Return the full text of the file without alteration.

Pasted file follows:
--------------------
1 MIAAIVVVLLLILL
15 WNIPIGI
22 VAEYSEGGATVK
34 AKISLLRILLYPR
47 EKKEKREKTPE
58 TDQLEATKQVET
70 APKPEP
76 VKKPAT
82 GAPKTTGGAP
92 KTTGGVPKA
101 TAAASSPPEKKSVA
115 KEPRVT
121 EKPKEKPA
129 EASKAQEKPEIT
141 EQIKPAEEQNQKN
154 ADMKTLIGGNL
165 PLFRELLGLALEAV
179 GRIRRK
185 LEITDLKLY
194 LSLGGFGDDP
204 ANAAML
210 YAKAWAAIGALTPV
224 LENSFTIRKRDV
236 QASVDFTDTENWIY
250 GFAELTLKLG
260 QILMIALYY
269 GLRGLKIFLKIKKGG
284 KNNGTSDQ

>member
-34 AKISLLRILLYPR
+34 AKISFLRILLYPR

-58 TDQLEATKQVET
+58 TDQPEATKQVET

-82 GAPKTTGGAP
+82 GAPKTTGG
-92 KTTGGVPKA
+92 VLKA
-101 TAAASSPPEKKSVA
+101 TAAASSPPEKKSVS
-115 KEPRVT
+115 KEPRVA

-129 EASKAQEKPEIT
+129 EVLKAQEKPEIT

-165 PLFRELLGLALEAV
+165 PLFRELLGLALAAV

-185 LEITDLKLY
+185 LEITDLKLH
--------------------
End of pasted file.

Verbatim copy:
1 MIAAIVVVLLLILL
15 WNIPIGI
22 VAEYSEGGATVK
34 AKISLLRILLYPR
47 EKKEKREKTPE
58 TDQLEATKQVET
70 APKPEP
76 VKKPAT
82 GAPKTTGGAP
92 KTTGGVPKA
101 TAAASSPPEKKSVA
115 KEPRVT
121 EKPKEKPA
129 EASKAQEKPEIT
141 EQIKPAEEQNQKN
154 ADMKTLIGGNL
165 PLFRELLGLALEAV
179 GRIRRK
185 LEITDLKLY
194 LSLGGFGDDP
204 ANAAML
210 YAKAWAAIGALTPV
224 LENSFTIRKRDV
236 QASVDFTDTENWIY
250 GFAELTLKLG
260 QILMIALYY
269 GLRGLKIFLKIKKGG
284 KNNGTSDQ

>member
-34 AKISLLRILLYPR
+34 AKISFLRILLYPR

-58 TDQLEATKQVET
+58 TDQPEATKQVET

-82 GAPKTTGGAP
+82 GAPKTTGG
-92 KTTGGVPKA
+92 VLKA
-101 TAAASSPPEKKSVA
+101 TAAASSPPEKKSVS
-115 KEPRVT
+115 KEPRVA

-129 EASKAQEKPEIT
+129 EVLKAQEKPEIT

-165 PLFRELLGLALEAV
+165 PLFRELLGLALAAV

-185 LEITDLKLY
+185 LEITDLKLH